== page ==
Twenty-first century bishops and a twenty-first century church

Twenty-first century bishops and a twenty-first century church March 24, 2010

Earlier this month in his regular NCR column, John Allen described Archbishop Charles Chaput as a “twenty-first century” bishop, not so much for his ideas and viewpoints but for the way he “compete[s] in [the] secular marketplace of ideas.”

Today in NCR’s story on the sainthood cause of Archbishop Oscar Romero, whose anniversary of martyrdom we celebrate today, Fr. Dean Brackley SJ notes that the hesitancy with which the church seems to be moving toward “Saint Oscar” is in part due to the fact that, by canonizing Romero, the church would hold him up not only as a model Christian but as a model archbishop. As Brackley says, “not everyone in the Catholic hierarchy is comfortable with presenting him as a bishop to be imitated.”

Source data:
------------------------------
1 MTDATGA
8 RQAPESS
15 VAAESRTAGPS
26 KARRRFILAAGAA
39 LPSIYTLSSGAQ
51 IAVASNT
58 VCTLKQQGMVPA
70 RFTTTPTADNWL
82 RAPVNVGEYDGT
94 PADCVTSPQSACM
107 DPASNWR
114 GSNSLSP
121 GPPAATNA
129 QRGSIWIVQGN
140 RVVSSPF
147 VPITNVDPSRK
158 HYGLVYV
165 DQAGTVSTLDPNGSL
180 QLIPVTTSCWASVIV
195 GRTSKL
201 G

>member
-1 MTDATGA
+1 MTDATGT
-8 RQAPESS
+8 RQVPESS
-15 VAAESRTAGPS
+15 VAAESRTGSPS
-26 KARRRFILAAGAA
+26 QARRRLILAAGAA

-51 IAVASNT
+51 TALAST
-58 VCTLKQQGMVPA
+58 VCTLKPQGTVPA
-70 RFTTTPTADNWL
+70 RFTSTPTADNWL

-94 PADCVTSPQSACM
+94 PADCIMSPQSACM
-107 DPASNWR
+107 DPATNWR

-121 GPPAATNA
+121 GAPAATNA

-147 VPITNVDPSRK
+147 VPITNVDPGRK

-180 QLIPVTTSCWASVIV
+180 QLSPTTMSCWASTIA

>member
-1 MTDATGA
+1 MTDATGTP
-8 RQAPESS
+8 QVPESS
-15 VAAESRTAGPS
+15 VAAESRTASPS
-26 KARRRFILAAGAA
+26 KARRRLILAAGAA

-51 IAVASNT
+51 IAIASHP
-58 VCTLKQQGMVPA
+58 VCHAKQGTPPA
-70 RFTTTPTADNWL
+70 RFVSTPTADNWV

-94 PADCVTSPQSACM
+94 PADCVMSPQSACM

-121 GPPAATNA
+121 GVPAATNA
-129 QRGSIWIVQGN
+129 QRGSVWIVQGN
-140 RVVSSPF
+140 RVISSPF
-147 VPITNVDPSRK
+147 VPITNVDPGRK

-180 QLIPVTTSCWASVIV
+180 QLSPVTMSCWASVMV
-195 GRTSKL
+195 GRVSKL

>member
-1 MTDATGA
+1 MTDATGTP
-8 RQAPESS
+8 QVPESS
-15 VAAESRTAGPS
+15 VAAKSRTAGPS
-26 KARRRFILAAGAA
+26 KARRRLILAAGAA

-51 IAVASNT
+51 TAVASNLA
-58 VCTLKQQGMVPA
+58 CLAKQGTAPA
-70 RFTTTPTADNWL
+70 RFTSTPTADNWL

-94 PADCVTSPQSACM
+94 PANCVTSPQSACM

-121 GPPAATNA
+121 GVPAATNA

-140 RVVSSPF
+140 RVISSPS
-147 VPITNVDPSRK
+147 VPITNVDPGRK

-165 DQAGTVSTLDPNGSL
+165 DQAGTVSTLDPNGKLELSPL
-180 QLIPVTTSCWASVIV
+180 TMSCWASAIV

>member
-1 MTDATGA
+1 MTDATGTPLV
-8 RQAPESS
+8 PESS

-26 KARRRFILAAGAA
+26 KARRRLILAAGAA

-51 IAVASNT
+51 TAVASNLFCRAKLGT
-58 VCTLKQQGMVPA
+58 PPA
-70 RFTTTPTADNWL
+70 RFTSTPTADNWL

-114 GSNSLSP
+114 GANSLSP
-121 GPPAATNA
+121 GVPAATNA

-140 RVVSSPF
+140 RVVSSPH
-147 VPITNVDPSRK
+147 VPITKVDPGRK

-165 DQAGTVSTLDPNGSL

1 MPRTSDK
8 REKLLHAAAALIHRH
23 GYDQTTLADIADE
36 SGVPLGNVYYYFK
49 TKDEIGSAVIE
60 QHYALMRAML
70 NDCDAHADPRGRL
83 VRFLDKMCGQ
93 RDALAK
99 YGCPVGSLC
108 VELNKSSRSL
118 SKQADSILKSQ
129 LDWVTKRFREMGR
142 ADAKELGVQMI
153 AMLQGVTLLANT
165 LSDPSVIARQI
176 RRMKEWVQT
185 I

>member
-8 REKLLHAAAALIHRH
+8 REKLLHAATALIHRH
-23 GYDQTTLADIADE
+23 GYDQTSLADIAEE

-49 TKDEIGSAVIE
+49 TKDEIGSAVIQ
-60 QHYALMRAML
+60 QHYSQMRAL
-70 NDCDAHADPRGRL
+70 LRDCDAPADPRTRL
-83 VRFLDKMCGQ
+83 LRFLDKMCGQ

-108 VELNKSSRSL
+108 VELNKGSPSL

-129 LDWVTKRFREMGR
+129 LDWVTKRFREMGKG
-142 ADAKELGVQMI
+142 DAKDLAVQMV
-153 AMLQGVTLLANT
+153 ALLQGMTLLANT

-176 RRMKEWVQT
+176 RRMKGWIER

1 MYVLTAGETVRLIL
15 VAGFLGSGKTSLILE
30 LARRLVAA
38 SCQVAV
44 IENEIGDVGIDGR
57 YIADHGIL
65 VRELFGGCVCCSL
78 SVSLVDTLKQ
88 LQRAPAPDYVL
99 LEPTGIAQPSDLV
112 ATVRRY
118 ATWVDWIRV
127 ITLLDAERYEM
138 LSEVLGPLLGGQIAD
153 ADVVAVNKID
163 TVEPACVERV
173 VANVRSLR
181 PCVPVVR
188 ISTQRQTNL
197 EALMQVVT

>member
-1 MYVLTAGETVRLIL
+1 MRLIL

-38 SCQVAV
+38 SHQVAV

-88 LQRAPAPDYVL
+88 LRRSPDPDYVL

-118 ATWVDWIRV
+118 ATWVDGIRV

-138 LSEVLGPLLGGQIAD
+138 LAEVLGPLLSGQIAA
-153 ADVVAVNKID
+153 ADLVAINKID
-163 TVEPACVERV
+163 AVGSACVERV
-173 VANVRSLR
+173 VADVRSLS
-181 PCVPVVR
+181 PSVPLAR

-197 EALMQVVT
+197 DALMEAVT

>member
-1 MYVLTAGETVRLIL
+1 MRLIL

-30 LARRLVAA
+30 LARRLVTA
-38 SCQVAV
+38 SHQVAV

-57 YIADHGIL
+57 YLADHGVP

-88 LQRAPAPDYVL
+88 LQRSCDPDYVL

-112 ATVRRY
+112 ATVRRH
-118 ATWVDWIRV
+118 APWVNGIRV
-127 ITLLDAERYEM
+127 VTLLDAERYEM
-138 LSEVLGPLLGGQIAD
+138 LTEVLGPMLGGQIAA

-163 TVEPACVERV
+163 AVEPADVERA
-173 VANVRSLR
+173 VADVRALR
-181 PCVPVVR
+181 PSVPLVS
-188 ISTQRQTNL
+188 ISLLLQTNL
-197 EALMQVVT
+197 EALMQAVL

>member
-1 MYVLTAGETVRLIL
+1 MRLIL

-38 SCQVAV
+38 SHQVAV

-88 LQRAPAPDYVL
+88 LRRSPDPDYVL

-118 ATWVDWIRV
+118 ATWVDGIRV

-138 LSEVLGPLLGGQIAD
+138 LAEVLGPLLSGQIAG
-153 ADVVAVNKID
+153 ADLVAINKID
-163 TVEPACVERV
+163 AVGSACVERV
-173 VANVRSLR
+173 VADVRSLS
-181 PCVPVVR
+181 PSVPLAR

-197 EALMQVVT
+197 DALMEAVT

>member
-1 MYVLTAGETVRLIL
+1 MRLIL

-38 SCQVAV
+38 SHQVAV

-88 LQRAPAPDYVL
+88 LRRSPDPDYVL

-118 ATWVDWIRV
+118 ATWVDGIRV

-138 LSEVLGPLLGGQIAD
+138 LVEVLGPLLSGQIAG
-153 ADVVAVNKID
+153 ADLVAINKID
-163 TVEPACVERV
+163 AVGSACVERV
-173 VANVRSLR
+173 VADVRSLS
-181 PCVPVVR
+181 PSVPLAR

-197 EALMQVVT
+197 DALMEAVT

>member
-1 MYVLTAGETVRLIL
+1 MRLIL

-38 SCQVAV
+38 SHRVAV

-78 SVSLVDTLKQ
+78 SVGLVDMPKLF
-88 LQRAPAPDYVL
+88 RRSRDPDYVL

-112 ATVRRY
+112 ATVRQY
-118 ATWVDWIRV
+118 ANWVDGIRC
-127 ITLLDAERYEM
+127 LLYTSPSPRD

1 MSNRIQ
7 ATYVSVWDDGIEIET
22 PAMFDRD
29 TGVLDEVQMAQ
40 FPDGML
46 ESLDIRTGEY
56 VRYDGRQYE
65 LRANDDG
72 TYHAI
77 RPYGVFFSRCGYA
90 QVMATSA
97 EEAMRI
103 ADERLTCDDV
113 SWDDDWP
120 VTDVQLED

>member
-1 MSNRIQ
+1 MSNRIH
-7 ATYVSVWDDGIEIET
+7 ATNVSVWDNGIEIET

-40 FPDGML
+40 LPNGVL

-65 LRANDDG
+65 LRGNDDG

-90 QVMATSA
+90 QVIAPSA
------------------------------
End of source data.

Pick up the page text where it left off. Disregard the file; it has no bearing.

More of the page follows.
What kind of bishops does the church need in the twenty-first century? Bishops known for their (sometimes loud) participation in the “marketplace of ideas,” or pastors known for their continual conversion and for their humble walk with the oppressed even unto death? Indeed, what kind of church shall we be in the twenty-first century? A church that competes for political leverage or a treasonous church of solidarity, a church of the poor?

Today’s anniversary is a good opportunity to reflect on these questions, not only for bishops, but for all of God’s people.

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